Messages Tailored For Your Company or Event

Douglas talks about (what else) the weather. But he uses weather as a metaphor to talk about disruptive storms of change impacting every sector, and the implications for your business. Whether it’s sharing his journey from climate skeptic to accepting the science, or sharing the trials and successes of his entrepreneurial ride, Douglas inspires audiences with a message of curiosity, experimentation and continuous reinvention. The forecast calls for change.

“Reinvent Your Business Model, Before Someone Does It For You”

“Gales of Disruption. Storm-Proof your Company – and Your Life”

I’ve started 8 companies in Minnesota since the mid-80s, the vast majority of them weather-related. Stick to your passion. Do what you know and love, right? In each of these businesses I drew up a business plan, with what I thought was a sustainable model. In reality not ONE of these companies turned out like I thought it would, through a combination of new competitors, changes in the business landscape, new inventions and things none of us could foresee. I had to adapt, change the model (on the fly) to remain competitive and live to fight another day.

Of all the business attributes that increase the odds of success – the most important, in my humble estimation, is flexibility. Yes, creativity, and an empowered work force, clear-cut goals and incentives are all critical, but the one factor that has emerged above all others in my entrepreneurial walk is the ability to turn on a dime, to adapt, in real-time, to the unforeseen and unpredictable.

The most successful companies today are motivated by more than money and shareholder return. They have a collective vision, a passion for creating great products and services, and serving their customer base. That’s a given. But the business world is littered with the road-kill of great business plans and exuberant founders. What’s the secret sauce? I don’t pretend to know, but in my experience the one factor that has made all the difference is flexibility; the willingness to shift business models literally overnight, reinventing our business to be in tune with rapidly shifting market forces beyond our control.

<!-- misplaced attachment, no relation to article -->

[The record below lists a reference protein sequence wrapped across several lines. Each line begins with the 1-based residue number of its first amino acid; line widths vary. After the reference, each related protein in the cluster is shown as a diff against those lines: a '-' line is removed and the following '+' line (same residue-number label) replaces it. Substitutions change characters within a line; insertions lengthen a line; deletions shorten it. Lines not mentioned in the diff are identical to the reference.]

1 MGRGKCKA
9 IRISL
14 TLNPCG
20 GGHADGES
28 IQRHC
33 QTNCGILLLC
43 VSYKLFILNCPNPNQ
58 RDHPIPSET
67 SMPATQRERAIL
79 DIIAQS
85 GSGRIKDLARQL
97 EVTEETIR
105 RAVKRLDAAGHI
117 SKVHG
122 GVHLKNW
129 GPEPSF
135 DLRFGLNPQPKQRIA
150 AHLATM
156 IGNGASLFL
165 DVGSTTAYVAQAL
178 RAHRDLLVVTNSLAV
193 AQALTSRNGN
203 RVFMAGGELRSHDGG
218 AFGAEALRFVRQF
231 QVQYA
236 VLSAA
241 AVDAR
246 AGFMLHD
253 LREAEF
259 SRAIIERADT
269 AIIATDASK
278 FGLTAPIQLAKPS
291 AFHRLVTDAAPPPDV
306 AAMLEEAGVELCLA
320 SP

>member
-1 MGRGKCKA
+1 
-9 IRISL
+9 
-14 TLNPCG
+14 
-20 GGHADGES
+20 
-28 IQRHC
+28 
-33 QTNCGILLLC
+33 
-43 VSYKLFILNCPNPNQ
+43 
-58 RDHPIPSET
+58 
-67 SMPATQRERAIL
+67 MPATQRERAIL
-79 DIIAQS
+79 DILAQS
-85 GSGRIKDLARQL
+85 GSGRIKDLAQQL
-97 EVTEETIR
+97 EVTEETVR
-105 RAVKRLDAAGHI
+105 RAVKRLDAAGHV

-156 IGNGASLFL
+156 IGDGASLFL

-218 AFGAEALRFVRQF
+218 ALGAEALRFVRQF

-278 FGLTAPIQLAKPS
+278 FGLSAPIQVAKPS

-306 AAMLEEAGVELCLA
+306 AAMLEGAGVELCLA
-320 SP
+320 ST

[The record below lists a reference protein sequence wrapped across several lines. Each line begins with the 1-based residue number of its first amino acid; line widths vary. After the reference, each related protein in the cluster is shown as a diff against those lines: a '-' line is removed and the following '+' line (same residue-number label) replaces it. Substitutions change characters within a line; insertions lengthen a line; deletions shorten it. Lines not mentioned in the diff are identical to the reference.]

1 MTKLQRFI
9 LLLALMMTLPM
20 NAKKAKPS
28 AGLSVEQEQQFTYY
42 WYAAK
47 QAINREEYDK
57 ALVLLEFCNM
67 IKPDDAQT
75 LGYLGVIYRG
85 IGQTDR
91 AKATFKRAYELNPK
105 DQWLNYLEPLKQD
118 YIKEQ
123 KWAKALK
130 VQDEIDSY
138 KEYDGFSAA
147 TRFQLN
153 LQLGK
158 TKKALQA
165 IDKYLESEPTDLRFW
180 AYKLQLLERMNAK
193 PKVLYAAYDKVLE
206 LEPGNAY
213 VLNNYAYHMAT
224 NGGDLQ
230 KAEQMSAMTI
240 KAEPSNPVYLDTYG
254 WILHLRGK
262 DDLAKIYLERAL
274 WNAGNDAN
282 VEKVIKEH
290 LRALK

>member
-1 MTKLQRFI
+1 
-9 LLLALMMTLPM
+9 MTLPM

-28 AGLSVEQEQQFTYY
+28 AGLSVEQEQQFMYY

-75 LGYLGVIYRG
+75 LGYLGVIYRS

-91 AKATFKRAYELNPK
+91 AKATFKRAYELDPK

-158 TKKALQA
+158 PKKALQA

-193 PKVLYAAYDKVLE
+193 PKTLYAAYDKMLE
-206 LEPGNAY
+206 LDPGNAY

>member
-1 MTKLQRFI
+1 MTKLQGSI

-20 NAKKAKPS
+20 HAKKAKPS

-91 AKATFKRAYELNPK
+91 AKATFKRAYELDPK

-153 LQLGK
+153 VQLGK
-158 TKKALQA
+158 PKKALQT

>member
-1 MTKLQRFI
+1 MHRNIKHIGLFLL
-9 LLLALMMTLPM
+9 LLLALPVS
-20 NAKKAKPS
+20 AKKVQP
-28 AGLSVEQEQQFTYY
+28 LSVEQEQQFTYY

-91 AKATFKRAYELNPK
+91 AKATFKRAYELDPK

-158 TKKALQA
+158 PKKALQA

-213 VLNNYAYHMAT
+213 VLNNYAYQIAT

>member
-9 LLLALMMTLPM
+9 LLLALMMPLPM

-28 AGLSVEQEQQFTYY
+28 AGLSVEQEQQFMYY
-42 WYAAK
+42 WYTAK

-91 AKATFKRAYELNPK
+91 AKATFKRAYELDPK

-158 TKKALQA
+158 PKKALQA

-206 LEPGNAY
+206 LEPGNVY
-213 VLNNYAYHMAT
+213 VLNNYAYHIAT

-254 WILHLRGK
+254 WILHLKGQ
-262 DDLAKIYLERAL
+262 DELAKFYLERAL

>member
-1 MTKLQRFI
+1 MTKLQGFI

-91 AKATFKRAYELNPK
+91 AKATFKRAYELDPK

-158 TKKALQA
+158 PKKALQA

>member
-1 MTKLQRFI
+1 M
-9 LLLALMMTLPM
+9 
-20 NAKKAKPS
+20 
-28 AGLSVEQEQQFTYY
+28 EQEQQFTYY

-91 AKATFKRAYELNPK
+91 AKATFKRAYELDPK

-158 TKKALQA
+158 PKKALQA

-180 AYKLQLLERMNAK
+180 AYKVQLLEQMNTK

Who, in your company, is charged with reinvention, with reimagining what your business will look like 10-20 years from now. Focusing on short-term metrics can be fatal. Who is looking out over the horizon, anticipating change, pushing the boundaries of what is possible? Do you have a skunk works program charged with cannibalizing your own business? If you don’t do it – a competitor will. The reward goes to the nimble, the business owner willing to transform and even eliminate existing lines to meet the needs of future customers.

Change is inevitable. Nothing stays the same. How can you embrace uncertainty and create an environment where colleagues aren’t content with status quo? Intel’s Andy Grove put it best. “Only the paranoid survive.” Translate that paranoia into action by re-imagining your business, and building in the flexibility necessary to survive and thrive, long-term.

I’ll describe my harrowing plunge into the business world, and how passion isn’t enough. Building a culture of change and transformation into your business model isn’t optional. It’s mission-critical.

“Climate Change: Natural Cycle or Troubling Trend?”

"Climate Change: Natural Cycle or Troubling Trend?"

It’s good to be skeptical. Scientists are skeptical, and highly competitive by nature. I was skeptical of climate change in the 1980s, but by the 1990s I was seeing the effects of a warmer, wetter atmosphere on day-to-day weather. The concept of “normal weather” had shifted, morphed, with more extreme weather events; drier droughts, wetter storms and more historic flooding events. I began to review peer reviewed climate research and, slowly, over time, reached the conclusion that climate theory had become a meteorological reality.

Climate change is flavoring all weather now, and it has profound implications for our future. I’m an optimist by nature, and I’m a businessman – there are market solutions that will help us cope with a warmer, more volatile climate. But first we need to get past denial. I trace the evolution of my discoveries, and the growing realization that it’s no longer your grandfather’s weather pattern anymore. What can we do? How do we wean ourselves off fossil fuels without hurting economic growth? There is no silver bullet with climate change – but there’s plenty of silver buckshot: thousands of ideas and innovations that will smooth the transition to non-polluting, cleaner energy alternatives.